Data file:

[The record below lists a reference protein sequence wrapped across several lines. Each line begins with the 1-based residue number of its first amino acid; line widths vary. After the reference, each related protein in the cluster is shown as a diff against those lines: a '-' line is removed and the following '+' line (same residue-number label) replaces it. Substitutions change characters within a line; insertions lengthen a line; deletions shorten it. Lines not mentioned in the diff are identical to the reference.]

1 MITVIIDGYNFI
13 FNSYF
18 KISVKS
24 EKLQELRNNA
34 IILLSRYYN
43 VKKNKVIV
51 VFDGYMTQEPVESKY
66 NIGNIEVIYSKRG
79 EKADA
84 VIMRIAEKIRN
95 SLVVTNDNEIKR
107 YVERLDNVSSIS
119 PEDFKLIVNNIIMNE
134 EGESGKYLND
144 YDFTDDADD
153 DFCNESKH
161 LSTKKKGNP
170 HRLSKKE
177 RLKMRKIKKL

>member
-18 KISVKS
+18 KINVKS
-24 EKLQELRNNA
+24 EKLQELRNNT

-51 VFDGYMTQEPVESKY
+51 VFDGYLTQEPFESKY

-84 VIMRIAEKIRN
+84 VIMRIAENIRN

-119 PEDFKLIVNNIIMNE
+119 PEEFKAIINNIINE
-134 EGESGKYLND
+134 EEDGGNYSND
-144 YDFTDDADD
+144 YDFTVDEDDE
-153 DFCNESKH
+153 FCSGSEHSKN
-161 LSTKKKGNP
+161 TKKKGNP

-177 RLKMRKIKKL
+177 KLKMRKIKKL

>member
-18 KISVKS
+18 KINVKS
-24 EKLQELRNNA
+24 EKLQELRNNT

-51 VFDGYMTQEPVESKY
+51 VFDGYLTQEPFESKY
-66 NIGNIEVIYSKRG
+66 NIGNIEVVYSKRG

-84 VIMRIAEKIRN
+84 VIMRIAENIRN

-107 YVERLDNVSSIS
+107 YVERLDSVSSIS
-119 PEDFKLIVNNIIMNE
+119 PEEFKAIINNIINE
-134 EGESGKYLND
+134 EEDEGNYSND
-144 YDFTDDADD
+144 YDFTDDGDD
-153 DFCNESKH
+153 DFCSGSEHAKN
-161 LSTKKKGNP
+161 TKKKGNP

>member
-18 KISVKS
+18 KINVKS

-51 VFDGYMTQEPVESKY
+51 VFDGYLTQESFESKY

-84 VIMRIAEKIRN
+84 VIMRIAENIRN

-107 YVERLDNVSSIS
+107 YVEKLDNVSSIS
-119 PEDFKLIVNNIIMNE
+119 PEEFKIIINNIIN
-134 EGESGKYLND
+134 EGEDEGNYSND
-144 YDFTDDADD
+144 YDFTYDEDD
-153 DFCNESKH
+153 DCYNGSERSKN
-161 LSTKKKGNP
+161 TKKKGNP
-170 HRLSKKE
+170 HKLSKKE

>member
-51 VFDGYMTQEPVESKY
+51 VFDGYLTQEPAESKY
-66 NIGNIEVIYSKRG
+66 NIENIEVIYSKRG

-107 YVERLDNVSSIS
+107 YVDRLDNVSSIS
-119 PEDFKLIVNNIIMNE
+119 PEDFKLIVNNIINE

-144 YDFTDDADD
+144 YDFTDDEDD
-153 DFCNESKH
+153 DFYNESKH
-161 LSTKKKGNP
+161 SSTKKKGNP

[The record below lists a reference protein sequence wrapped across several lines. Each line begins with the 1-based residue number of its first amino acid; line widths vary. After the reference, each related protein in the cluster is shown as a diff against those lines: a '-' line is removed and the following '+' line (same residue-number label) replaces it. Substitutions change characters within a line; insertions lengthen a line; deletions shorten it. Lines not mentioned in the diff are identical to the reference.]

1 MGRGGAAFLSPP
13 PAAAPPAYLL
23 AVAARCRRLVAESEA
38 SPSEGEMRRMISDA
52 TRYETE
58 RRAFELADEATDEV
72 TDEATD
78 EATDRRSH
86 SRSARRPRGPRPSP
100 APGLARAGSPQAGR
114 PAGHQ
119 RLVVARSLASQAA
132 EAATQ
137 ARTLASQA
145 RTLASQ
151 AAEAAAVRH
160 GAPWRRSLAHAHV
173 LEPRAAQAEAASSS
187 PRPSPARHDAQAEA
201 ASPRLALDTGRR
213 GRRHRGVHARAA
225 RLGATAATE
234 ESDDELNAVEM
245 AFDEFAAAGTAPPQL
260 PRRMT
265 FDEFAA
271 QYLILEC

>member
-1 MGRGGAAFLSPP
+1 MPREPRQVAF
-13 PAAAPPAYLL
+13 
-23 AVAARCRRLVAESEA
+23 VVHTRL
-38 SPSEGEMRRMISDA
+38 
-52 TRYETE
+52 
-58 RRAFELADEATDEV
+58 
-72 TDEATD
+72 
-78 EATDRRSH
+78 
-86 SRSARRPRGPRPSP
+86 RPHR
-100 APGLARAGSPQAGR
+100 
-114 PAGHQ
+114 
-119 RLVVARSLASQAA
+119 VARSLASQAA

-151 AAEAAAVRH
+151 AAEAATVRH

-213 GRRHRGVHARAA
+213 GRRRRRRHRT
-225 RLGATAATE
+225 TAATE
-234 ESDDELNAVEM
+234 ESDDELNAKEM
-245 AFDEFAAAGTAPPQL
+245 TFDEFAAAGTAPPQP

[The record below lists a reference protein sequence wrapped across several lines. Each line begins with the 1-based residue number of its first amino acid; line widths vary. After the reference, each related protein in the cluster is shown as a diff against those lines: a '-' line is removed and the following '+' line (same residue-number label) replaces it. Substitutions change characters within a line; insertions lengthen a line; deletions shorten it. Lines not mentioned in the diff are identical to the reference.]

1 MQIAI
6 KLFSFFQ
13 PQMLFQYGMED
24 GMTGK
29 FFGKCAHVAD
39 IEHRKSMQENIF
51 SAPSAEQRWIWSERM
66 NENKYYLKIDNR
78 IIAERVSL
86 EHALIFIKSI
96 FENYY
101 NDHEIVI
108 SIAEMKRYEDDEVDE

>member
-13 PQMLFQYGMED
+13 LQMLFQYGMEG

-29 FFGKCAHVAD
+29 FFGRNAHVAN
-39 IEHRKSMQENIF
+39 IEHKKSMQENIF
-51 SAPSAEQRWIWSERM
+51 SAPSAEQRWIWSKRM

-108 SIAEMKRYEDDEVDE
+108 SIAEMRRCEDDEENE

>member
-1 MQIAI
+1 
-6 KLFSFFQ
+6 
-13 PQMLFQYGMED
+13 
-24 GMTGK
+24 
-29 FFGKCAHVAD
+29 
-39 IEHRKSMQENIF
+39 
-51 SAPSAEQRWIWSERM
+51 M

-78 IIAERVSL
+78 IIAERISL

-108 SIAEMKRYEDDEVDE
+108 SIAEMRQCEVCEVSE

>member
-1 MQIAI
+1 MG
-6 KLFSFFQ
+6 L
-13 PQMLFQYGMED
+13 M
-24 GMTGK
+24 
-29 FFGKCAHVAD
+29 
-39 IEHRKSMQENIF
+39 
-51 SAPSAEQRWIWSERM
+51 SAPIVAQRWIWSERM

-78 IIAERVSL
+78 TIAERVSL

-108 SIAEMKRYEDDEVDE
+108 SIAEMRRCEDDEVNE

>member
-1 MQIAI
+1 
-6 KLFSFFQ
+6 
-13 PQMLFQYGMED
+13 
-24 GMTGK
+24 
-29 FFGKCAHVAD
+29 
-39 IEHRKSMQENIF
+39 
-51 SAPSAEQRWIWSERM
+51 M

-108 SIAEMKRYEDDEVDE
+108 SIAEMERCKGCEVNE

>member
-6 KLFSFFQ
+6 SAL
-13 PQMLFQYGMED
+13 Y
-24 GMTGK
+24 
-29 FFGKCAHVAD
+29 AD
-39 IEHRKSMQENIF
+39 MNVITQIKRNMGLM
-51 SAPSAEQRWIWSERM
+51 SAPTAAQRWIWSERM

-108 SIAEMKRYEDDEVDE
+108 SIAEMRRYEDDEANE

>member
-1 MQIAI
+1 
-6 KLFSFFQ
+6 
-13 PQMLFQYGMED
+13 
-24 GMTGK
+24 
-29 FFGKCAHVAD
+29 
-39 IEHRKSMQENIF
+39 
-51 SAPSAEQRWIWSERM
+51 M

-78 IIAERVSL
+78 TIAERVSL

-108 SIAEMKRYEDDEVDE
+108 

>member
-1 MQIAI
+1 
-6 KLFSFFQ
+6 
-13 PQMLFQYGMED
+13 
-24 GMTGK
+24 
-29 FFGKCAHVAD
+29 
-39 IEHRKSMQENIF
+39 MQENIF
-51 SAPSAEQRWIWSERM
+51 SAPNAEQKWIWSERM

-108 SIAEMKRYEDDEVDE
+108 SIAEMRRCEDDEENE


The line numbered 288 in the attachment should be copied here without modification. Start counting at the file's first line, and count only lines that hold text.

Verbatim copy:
+29 